I should add that although there were some strong disagreements about this at LODLAM, the participants seem to be genuinely respectful.

  • * LOD remains really really hard. It is not a natural way of thinking about things. Of course, neither are old-fashioned database schemas, but schemas map better to a familiar forms-based view of the world: you fill in a form and you get a record. Linked data doesn’t even think in terms of records. Even with the new generation of tools, linked data is hard.

  • * LOD is the future for library, archive, and museum data.

Here’s a list of brief video interviews I did at LODLAM:

ASIS&T Announces Management Partnership with DCMI
– David Weinberger

The reinvention of libraries | Pew Research Center’s Internet & American Life Project
fact-based SlideShare – David Weinberger

Accountability, libraries’ value at odds | |
Identifying the value of libraries – David Weinberger

Search for 1st Web Page Takes Detour Into NC
Jones said Berners-Lee shared the page with the professor, who has transferred it from server to server through the years. A version remains on the Internet today at an archive Jones runs, ibiblio. – Matt Phillips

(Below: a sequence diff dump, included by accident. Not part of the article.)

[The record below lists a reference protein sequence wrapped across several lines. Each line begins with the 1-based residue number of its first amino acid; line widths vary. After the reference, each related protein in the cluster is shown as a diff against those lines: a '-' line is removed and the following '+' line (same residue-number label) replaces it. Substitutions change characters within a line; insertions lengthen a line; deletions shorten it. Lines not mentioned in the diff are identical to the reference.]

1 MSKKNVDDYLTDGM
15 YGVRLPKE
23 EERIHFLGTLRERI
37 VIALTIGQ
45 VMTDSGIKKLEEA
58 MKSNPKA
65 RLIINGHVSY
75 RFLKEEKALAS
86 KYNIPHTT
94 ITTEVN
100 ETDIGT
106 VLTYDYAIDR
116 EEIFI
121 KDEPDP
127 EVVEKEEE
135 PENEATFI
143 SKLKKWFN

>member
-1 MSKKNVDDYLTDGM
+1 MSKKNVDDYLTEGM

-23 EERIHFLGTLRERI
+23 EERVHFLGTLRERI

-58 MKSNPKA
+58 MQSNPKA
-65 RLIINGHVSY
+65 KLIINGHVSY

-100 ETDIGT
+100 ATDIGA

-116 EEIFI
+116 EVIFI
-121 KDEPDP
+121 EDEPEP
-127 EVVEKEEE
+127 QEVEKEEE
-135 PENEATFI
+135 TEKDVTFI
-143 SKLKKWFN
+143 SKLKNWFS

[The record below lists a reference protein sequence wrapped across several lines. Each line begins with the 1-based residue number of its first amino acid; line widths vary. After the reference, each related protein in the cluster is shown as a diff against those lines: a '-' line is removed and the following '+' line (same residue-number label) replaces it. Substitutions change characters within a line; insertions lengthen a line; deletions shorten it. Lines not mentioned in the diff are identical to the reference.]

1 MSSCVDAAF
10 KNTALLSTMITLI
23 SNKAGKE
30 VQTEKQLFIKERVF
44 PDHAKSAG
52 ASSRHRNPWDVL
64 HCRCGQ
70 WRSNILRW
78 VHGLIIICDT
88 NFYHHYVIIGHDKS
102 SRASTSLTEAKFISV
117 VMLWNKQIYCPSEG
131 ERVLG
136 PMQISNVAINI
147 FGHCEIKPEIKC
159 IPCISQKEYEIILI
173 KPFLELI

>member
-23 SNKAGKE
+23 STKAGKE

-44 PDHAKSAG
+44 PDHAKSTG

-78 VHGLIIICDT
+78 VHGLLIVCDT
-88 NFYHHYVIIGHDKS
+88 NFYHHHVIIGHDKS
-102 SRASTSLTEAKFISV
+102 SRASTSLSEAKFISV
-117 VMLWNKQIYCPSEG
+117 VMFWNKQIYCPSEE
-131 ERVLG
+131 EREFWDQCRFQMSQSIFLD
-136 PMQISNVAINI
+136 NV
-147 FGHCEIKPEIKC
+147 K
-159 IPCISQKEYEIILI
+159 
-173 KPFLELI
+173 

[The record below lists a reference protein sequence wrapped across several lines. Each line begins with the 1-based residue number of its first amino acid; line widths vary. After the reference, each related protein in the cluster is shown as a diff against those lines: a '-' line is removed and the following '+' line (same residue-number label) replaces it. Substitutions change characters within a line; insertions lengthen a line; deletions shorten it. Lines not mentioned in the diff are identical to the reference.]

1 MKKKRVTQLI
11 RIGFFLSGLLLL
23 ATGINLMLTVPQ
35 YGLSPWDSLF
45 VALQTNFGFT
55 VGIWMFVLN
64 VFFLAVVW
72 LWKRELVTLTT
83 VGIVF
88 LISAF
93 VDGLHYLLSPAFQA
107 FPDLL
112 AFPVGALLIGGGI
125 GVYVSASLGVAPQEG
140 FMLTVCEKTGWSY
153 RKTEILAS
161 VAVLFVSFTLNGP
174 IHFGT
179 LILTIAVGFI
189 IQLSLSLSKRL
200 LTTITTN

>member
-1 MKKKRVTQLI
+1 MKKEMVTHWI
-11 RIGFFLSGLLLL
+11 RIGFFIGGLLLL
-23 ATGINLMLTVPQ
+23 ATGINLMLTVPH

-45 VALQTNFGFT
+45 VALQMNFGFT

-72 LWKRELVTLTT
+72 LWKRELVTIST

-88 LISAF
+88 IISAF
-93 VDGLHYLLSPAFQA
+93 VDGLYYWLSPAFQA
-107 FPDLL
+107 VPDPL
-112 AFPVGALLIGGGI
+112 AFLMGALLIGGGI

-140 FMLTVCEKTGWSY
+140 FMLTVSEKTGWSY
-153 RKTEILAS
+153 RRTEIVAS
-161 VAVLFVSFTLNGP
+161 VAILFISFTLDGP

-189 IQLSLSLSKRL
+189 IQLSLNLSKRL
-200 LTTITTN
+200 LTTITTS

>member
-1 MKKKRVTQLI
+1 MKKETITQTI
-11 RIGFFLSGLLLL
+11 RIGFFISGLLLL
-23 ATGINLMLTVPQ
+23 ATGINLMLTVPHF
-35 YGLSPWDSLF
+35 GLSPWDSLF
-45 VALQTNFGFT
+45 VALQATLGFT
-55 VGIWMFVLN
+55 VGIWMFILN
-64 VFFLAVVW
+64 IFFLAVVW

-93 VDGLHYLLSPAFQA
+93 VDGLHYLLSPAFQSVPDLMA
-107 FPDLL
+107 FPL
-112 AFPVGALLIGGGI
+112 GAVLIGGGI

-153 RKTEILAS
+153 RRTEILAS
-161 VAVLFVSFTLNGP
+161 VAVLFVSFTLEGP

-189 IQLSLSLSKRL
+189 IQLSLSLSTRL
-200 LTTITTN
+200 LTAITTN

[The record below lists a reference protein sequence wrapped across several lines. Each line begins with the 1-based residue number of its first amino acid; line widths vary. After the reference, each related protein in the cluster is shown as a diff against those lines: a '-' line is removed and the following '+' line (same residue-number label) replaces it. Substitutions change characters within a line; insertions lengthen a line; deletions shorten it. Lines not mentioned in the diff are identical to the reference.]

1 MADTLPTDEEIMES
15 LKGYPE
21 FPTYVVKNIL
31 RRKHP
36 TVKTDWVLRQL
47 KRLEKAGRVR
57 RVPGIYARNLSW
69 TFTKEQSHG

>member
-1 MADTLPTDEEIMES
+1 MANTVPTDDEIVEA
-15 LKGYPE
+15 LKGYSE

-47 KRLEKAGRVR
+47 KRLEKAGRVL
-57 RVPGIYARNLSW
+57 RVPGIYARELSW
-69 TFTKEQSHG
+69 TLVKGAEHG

This Is Your Brain on Coffee
a cup or three of coffee “has been popular for a long, long time,”, “and there’s probably good reasons for that.” – Matt Phillips

Harvard Library Portal
The Library Innovation Lab’s Stacklife virtual browser application has been added to the Harvard Library Portal as one of the six options for searching items from the Harvard Library collection. – Kim Dulin

The History of Joy Division’s “Unknown Pleasures” Album Art
– Matt Phillips

Fokus – Emphasized text-highlighting using JavaScript
Fokus uses JavaScript to emphasize anything you select by covering the rest of the page with semi-transparent black. – Matt Phillips

Designing Libraries That Encourage Teens to Loiter – Amanda Erickson – The Atlantic Cities
– David Weinberger

Libraries expanding availability of free digital downloads |
– David Weinberger

In the Digital Age, What Becomes of the Library? | MindShift
– David Weinberger

3 Cliches To Use Today With Your Company | Fast Company | Business + Innovation
“I won’t invest in a “ask for permission” deal,” he writes. “They don’t work.” – Matt Phillips

The Free Little Library by Stereotank | Colossal
Another street library – Annie

timestamping youtube is great – jeff

▶ Jonathan Zittrain on Protecting Legal Scholarship for Posterity | PolicyCast by Harvard University
Jonathan Zittrain talks about preventing link rot in law review citations. – Kim Dulin